Youth Protection Procedures

There are two types of Youth Protection–related reporting procedures all volunteers must follow:

  • When you witness or suspect any child has been abused or neglected—See "Mandatory Report of Child Abuse" below.
  • When you witness a violation of the BSA's Youth Protection policies—See "Reporting Violations of BSA Youth Protection Policies" below.

Mandatory Report of Child Abuse

All persons involved in Scouting shall report to local authorities any good-faith suspicion or belief that any child is or has been physically or sexually abused, physically or emotionally neglected, exposed to any form of violence or threat, exposed to any form of sexual exploitation, including the possession, manufacture, or distribution of child pornography, online solicitation, enticement, or showing of obscene material. You may not abdicate this reporting responsibility to any other person.

Steps to Reporting Child Abuse

  1. Ensure the child is in a safe environment.
  2. In cases of child abuse or medical emergencies, call 911 immediately. In addition, if the suspected abuse is in the Scout's home or family, you are required to contact the local child abuse hotline.
  3. Notify the Scout executive or his/her designee.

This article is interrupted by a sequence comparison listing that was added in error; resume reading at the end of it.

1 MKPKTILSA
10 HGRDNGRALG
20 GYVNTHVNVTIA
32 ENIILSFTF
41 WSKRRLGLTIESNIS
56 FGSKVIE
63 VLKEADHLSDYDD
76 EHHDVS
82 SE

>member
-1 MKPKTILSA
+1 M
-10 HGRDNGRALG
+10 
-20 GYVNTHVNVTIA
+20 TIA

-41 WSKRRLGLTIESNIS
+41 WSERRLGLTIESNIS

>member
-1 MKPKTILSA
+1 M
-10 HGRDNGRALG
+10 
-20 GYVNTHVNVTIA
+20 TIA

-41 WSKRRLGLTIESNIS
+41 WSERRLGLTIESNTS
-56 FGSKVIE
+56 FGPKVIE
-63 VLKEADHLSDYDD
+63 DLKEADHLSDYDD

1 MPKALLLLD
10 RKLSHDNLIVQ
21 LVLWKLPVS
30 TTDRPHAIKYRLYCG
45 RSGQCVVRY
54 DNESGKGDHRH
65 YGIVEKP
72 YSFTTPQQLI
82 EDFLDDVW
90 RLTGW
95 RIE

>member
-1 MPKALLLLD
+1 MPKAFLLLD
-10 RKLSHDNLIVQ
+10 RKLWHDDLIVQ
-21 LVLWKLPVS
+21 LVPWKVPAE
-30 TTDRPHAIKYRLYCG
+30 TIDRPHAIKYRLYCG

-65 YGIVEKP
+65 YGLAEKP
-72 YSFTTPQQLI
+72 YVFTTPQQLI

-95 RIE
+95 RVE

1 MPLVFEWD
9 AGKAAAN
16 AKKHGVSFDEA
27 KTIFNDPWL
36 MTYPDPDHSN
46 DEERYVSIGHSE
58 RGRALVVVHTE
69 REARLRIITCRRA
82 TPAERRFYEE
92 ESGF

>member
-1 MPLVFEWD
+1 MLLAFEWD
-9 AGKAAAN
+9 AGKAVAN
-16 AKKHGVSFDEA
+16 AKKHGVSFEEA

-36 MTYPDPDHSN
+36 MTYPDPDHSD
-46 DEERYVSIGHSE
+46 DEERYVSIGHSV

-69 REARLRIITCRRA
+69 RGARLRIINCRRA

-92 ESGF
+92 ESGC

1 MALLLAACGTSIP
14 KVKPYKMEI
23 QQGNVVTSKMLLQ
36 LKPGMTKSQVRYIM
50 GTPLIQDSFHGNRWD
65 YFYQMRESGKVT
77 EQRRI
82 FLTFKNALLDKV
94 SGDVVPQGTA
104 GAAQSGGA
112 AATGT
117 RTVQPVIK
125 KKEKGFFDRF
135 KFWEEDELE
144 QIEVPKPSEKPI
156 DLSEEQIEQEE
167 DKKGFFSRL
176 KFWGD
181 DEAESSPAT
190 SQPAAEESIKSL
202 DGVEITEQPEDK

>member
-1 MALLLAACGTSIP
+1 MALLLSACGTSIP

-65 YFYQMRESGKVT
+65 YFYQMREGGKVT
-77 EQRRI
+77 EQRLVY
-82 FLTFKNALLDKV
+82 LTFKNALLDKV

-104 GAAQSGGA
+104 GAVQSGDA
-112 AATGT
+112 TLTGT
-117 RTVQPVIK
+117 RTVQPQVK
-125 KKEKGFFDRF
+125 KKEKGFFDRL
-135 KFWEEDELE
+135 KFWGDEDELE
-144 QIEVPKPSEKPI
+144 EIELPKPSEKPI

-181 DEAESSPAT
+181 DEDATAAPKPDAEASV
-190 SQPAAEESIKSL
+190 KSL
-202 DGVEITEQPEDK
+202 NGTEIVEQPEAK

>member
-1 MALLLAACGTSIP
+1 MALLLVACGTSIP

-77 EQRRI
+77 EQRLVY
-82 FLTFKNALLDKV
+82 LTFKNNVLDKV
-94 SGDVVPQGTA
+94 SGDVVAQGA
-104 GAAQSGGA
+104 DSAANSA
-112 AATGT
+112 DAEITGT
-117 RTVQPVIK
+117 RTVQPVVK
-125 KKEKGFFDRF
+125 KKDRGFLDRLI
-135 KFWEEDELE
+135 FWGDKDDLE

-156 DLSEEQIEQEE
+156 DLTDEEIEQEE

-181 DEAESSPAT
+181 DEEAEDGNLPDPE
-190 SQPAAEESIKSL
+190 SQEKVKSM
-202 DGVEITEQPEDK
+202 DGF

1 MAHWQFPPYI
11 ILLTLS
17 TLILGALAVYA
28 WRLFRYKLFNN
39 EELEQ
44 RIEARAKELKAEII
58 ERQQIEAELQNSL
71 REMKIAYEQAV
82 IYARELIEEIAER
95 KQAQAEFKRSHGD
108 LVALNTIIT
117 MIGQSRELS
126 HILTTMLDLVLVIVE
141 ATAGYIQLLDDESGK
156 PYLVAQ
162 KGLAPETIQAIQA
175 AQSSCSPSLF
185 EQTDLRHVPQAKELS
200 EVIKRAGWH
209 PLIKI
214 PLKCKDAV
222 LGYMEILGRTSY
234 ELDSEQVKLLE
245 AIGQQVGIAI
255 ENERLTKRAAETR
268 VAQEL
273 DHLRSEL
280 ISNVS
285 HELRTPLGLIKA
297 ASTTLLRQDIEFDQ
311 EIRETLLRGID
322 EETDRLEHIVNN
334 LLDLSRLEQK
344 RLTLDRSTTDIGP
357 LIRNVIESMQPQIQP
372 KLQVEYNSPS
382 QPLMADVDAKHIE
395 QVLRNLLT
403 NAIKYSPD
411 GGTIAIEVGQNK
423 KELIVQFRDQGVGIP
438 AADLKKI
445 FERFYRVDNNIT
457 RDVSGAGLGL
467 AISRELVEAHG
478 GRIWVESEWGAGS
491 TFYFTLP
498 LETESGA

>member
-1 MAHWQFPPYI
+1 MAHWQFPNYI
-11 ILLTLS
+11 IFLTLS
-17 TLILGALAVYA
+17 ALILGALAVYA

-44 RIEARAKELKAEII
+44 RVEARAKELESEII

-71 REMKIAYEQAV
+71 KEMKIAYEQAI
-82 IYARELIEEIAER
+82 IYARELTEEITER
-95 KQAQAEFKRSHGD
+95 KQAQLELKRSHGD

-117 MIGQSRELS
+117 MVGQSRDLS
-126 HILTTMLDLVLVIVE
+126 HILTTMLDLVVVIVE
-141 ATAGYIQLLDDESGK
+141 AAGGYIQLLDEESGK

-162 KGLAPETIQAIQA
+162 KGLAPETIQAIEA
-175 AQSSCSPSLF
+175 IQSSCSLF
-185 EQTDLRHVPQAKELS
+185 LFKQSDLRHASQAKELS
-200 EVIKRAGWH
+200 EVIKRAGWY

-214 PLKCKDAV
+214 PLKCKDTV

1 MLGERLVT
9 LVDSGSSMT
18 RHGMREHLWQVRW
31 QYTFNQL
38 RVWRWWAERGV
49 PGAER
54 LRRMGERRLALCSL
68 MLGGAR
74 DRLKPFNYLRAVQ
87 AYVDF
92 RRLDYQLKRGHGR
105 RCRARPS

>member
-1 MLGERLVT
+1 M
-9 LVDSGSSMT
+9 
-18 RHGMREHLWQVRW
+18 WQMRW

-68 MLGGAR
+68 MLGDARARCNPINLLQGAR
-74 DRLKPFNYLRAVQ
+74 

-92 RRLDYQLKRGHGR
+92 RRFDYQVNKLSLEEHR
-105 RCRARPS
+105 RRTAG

Reporting Violations of BSA Youth Protection Policies

If you think any of the BSA's Youth Protection policies have been violated, including those described within Scouting's Barriers to Abuse, you must notify your local council Scout executive or his/her designee so appropriate action can be taken for the safety of our Scouts.

Pat Coviello, Scout Executive                        pcoviello@wpcbsa.org

The "Three R's" of Youth Protection

The "three R's" of Youth Protection convey a simple message for the personal awareness of our youth members:

  • RECOGNIZE situations that place you at risk of being molested, how child molesters operate, and that anyone could be a molester.
  • RESIST unwanted and inappropriate attention. Resistance will stop most attempts at molestation.
  • REPORT attempted or actual molestation to a parent or other trusted adult. This prevents further abuse and helps to protect other children. Let the Scout know he or she will not be blamed for what occurred.